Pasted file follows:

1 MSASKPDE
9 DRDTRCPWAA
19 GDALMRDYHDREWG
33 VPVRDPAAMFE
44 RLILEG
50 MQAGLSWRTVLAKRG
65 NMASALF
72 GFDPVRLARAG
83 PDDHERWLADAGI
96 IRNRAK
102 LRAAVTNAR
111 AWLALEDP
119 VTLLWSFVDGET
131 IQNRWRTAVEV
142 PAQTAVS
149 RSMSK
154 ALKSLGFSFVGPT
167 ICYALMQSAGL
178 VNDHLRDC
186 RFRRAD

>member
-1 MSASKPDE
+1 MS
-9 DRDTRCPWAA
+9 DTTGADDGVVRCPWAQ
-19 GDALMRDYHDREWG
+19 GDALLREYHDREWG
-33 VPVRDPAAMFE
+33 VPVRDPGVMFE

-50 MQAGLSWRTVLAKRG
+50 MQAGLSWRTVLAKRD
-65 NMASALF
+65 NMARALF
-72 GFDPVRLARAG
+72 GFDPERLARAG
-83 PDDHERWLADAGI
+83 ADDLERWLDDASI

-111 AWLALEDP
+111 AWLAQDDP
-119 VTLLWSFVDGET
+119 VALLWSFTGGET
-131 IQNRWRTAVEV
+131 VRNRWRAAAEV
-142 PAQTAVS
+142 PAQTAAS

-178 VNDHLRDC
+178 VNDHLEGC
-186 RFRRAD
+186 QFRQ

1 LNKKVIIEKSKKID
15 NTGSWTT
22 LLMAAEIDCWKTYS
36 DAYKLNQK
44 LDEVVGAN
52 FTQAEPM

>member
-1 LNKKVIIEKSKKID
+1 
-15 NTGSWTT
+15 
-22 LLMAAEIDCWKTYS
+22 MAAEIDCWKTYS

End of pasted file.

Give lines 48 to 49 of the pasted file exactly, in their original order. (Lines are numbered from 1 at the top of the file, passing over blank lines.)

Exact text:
-186 RFRRAD
+186 QFRQ